The proposed COVID-19 Business Rental Act has failed in Parliament and is thus off the table on a national level. The main arguments for the dismissal included the retroactive intervention in private law contracts and the legal uncertainty with regard to the question of whether the proposed act had a sufficient constitutional basis. However, the topic of COVID-19 rent reductions will likely lead to court decisions in the future.
Swiss voters recently rejected a popular initiative that aimed to tighten the responsibilities of Swiss-based companies with respect to their global activities. One key element of the initiative was the introduction of a legal obligation on Swiss-based multinationals to respect international environmental standards. Both the federal government and Parliament considered the initiative to be too far reaching. Therefore, Parliament has presented a counter-proposal that will enter into force if no referendum is held.
In 2019 the Private International Law Act was revised with the aim of improving and facilitating the recognition and enforcement of foreign bankruptcy rulings. Foreign liquidators can now forgo the previously mandatory ancillary bankruptcy proceedings by filing a petition with the Swiss courts. Recent experiences have shown that the Swiss courts will normally grant such leave if they are satisfied that no privileged or secured creditors in Switzerland exist.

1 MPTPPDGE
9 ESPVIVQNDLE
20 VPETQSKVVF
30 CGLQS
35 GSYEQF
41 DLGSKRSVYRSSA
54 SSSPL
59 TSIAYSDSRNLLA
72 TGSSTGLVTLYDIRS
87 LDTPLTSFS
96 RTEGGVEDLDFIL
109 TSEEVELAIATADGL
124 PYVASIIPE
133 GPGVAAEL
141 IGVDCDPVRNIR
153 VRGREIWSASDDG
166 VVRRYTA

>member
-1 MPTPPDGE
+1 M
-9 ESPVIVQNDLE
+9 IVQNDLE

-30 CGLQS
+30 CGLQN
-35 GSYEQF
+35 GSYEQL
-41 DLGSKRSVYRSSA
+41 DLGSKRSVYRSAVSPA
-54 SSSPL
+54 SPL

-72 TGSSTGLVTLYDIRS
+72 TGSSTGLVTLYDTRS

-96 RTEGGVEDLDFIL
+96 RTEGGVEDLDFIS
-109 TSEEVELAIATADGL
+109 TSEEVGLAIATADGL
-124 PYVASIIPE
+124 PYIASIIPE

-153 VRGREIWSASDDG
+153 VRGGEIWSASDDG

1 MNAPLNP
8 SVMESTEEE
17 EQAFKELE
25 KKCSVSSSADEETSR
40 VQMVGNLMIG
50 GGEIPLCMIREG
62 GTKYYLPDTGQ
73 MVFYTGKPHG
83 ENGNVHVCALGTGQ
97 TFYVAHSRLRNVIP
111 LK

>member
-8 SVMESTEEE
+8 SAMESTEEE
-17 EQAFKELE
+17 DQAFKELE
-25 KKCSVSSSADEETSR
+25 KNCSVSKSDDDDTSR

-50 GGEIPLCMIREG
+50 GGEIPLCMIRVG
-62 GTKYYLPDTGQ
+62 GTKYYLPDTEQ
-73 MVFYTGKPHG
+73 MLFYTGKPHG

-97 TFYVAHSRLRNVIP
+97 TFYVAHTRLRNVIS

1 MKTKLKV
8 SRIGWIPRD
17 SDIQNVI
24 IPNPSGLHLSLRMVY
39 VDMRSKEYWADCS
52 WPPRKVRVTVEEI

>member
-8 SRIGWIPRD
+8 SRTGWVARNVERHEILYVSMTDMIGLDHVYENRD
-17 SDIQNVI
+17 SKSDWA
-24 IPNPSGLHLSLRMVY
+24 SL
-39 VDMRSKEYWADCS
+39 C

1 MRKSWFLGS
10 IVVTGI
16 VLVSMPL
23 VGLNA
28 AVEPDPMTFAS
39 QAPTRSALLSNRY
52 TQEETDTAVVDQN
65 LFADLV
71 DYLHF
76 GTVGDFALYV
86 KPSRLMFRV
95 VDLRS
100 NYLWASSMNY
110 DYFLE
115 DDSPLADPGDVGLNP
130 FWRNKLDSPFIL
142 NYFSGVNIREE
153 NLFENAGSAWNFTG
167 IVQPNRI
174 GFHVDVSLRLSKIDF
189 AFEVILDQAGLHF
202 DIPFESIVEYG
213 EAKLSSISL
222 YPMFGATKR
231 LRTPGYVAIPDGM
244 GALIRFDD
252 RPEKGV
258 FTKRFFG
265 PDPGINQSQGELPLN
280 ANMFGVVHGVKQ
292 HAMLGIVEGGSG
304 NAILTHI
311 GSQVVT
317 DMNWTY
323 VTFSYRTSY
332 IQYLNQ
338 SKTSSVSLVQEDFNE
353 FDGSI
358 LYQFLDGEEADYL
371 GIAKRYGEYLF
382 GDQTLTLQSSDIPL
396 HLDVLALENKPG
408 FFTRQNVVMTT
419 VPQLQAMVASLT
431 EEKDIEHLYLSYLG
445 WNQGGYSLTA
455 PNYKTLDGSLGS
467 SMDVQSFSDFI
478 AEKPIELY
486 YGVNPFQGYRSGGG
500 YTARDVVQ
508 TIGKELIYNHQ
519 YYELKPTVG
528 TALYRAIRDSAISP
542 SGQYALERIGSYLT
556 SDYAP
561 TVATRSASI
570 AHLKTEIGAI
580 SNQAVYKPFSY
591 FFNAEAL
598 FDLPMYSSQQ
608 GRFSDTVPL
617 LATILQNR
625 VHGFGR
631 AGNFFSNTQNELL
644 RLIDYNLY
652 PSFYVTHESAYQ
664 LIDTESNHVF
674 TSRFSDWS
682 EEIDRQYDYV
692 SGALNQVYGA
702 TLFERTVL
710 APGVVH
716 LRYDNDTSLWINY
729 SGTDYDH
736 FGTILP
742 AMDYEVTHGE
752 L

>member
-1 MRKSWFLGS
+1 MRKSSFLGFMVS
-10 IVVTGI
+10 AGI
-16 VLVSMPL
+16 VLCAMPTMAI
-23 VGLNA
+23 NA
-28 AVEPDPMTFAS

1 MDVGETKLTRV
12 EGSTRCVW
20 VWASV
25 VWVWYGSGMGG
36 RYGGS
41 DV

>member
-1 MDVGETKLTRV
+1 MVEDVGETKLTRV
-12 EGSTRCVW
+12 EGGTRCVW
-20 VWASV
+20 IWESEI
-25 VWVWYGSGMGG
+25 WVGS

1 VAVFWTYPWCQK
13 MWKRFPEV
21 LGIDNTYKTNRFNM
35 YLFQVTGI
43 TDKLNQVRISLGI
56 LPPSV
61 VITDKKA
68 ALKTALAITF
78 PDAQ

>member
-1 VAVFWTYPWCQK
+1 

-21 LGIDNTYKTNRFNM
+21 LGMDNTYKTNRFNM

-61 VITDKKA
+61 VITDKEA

The Swiss emissions trading system (ETS) is an important market-based instrument for climate protection. It serves to reduce the volume of greenhouse gases produced by Swiss companies with particularly high emissions. Since 21 September 2020, Switzerland and the European Union have enabled emissions allowance transactions between the Swiss ETS and the EU ETS.
Company boards of directors have a duty to continuously monitor the company's financial situation and take certain measures if it gets into financial difficulties. Given the extraordinary circumstances caused by the COVID-19 pandemic, the government has temporarily suspended their duty to notify the bankruptcy court in the event of imminent overindebtedness where there is a possibility that this situation can be remedied after the crisis.